Cookies Policy

We use cookies on this website to enable you to get the best experience. If you continue without changing your settings, we'll assume that you are happy to receive cookies. To find out more about what we use cookies for, or to find out how to change your settings, please read our Cookie Policy.

At the end of a lease

This section covers what happens when an agreement comes to an end, whether you are renewing the lease or licence or beginning the process of moving your tenants out of the premises.

Landlord and tenant responsibilities

A tenant’s notice period will be set out in their lease or licence. Once a tenant has given notice, ensure that both you and they are clear on what is required prior to their vacation of the premises.

Typical responsibilities are as follows:

 Landlord  Tenant
Issue schedule of dilapidations if applicable
Ensure all repairs and decoration are carried out as detailed in the agreement (eg. repainting, recarpeting)
Arrange inspection and inventory check Clean office
Return deposit to tenant, minus any reasonable deductions Return keys
Remove name from signage, change alarm codes
        Set up post forwarding


The agreement will require your tenants to maintain the premises in a certain state of repair and decoration. If the condition of the premises falls short of that required in the agreement, you can serve a schedule of dilapidations which summarises where the tenant is in breach of repairing obligations. This schedule is drawn up by a building surveyor who specialises in dilapidations. The schedule can be served during the term (an interim schedule) but is more common at the end of an agreement (a terminal schedule).

A terminal schedule is typically served in the last few months of an agreement, preferably six months before the expiring of the lease. Once the schedule has been served you would negotiate with the tenant as to whether they will carry out and pay for the necessary repairs, or whether you will organise and bill the tenant for works undertaken after they have moved out.

Tenants will sometimes appoint their own contractors to carry out dilapidations work but will often ask for recommendations or ask you to arrange the work for them. If this is the case then you would usually charge a management fee of 10% to 20%. You may wish to specify approved contractors only, for example if the work involves electrical or plumbing works, or to ensure that environmentally-friendly paint is used.

If a tenant is moving out of a shared space, eg. an open-plan office, then it is not usually practical, or desirable, for them to paint or re-carpet just their portion of the space. In this situation you may decide to get quotes for the work required and then have the tenant pay an agreed sum into a fund which will be used as their contribution to work carried out to the whole space at a later date.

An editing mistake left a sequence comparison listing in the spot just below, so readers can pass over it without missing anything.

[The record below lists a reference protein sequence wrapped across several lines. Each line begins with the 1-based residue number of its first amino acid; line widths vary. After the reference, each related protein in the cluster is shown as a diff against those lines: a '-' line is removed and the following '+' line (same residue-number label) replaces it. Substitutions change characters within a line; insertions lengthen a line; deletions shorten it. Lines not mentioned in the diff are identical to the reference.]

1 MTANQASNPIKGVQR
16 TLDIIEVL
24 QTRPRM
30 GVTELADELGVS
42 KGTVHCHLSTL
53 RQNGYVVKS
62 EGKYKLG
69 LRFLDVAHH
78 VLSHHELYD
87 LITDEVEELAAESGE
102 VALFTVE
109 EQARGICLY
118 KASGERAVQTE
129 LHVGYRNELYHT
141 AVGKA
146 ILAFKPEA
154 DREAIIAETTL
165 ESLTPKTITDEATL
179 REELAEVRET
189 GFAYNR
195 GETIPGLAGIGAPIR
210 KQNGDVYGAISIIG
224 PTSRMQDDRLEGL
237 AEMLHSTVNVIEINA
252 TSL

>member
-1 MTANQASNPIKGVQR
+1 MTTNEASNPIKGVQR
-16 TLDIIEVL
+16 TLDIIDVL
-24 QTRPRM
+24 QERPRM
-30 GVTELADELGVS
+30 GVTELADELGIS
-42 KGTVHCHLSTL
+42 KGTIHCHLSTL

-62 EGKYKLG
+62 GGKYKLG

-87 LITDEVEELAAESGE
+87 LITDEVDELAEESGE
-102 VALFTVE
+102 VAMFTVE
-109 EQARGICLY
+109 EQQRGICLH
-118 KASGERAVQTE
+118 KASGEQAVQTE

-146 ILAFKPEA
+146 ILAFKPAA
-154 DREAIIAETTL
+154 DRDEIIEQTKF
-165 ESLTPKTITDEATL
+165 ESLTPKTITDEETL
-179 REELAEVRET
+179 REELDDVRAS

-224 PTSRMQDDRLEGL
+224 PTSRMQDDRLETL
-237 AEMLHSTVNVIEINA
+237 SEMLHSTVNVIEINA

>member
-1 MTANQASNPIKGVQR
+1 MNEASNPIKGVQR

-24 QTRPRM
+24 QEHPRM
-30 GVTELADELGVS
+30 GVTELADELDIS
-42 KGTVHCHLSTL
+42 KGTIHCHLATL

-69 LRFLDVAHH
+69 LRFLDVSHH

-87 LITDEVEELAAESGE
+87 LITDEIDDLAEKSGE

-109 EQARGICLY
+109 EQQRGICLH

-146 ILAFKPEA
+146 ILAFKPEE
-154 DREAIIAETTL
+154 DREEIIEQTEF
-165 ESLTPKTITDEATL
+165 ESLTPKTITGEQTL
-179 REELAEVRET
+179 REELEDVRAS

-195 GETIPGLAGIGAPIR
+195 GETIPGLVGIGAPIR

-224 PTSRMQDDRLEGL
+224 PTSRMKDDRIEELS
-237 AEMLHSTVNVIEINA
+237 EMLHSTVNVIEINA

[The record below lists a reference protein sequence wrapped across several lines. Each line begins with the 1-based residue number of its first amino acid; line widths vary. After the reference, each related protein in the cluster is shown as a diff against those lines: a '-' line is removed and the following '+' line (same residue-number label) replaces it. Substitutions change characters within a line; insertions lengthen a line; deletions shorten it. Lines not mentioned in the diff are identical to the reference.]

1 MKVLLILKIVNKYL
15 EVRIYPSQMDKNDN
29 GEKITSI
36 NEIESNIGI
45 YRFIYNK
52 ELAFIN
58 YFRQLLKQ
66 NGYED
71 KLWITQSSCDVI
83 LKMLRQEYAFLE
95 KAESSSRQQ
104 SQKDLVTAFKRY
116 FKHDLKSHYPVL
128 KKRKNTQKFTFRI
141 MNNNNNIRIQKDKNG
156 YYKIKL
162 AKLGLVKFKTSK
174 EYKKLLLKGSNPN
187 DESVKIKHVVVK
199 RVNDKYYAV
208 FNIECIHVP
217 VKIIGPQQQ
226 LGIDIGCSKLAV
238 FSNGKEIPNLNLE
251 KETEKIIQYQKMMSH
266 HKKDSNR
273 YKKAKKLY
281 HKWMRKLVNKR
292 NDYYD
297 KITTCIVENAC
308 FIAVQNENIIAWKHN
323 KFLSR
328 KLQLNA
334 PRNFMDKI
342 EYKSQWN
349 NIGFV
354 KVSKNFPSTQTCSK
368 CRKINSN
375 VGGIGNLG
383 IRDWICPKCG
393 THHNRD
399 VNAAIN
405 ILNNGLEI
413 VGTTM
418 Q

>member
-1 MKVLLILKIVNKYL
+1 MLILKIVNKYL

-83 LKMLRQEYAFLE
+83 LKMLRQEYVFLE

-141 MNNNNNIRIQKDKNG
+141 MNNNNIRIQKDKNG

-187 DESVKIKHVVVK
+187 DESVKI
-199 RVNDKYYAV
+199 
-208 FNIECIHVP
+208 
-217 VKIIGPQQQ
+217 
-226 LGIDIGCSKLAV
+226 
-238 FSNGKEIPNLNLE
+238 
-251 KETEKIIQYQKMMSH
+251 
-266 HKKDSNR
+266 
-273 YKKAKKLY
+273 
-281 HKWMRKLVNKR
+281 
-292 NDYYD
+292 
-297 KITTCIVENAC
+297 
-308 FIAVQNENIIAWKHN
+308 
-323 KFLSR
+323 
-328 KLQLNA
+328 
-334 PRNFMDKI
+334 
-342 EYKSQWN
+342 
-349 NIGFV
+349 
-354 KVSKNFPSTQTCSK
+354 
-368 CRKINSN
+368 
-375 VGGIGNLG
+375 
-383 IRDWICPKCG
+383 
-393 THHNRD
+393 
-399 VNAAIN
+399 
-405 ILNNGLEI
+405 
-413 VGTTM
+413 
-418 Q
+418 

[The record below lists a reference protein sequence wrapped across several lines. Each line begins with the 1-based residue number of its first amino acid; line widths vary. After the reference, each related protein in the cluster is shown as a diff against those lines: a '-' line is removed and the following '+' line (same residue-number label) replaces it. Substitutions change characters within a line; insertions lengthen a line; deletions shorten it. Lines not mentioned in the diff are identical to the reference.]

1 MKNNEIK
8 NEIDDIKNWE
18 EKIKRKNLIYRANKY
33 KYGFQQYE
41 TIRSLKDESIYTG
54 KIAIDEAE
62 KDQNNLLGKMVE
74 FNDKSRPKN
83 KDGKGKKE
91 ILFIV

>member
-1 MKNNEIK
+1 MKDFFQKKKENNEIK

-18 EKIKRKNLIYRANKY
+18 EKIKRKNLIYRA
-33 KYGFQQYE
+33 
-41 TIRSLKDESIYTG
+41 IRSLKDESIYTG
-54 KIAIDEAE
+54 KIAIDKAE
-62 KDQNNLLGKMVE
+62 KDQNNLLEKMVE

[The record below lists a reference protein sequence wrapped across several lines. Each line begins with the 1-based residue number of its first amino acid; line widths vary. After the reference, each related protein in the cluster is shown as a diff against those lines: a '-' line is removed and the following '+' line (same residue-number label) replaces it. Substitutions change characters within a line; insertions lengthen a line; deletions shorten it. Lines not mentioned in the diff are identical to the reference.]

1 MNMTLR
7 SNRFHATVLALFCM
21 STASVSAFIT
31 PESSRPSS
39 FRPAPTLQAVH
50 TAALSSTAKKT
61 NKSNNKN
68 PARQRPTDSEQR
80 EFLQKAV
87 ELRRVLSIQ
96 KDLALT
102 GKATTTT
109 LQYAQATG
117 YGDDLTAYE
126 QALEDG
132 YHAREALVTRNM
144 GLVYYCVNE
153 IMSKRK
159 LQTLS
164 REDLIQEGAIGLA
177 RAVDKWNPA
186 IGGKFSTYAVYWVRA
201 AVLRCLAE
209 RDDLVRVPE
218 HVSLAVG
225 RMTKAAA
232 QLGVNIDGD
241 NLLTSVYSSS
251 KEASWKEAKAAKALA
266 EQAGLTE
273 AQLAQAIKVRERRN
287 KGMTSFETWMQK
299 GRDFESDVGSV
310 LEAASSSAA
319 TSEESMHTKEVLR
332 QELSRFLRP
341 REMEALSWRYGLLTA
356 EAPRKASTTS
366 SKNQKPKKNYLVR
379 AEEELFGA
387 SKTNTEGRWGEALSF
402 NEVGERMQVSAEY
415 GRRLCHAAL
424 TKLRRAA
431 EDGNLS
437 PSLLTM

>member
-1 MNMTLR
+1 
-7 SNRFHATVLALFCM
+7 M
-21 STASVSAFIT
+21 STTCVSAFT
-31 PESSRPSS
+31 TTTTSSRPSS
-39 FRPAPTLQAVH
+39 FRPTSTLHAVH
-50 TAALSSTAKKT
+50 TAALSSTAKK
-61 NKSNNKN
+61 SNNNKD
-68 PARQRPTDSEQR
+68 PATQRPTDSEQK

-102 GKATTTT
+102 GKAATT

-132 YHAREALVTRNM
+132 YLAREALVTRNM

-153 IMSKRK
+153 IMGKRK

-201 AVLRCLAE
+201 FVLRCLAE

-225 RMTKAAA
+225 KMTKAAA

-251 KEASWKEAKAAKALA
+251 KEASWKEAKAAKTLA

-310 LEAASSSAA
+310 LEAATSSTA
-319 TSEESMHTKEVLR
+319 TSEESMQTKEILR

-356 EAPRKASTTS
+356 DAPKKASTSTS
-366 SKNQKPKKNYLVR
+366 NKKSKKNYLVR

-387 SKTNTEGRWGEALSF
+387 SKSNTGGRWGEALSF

Once a tenant has moved out this can be a good opportunity to do maintenance work that would be quite disruptive to do in a tenanted office. You should consider whether anything needs doing as soon as notice has been given, and plan the moving-in date of the new tenant accordingly.

Renewing a lease

If a tenant has security of tenure then not less than 6 months, and not more than 12 months, before the end of the lease (or any time after the lease has ended), a landlord can serve a notice that brings the lease to an end and triggers negotiations for a new lease. This notice tells the tenant when the current lease will end, whether or not you intend to oppose a new lease and, if not, the terms of renewal – such as the rent on the new lease.

As mentioned previously, the service of notices is a very complex area and there are probably more people caught out by failing to comply with notice requirements than any other single leasehold trap. It is therefore cost effective to get a solicitor to serve or respond to notices. Most importantly, any time limits for serving the notice will need to be strictly observed so give yourself plenty of time and don’t leave serving notices until the last minute.

When can I oppose renewal of the lease?

It may be possible for a landlord to oppose a tenant’s right to a new lease under the following circumstances:

  • the tenant has failed to comply with repairing obligations
  • the tenant is persistently late with rent payments 
  • the tenant has breached other obligations in the lease 
  • suitable alternative accommodation is available for the tenant 
  • if the tenant occupies only part of the building, and the landlord requires the whole property for a subsequent letting
  • the landlord intends to demolish or redevelop part or all of the premises 
  • the landlord intends to occupy the premises for his own purposes

In reality, it should not be assumed that a renewal can be opposed. Substantial evidence will need to be provided, and even then a judge may take the view that non-renewal of a lease is too harsh a penalty. Take the advice of your solicitor if you wish to oppose the renewal of a lease. Landlords should also be aware that if they successfully oppose the renewal of the lease the tenant may be entitled to compensation from the landlord.

Code of practice

A revised code of practice has been launched to help promote fairness between landlords and tenants in commercial leases and is the result of pan-industry discussion between representatives of landlords, tenants and Government. The commercial lease code is voluntary, but the Government is taking a keen interest in ensuring the property industry complies with this Code. You can download the code (which is separated into two sections for landlords and tenants) by following this link.

The Department for Communities and Local Government provides some useful guidance for landlords in its publication: Renewing and ending business leases: a guide for tenants and landlords.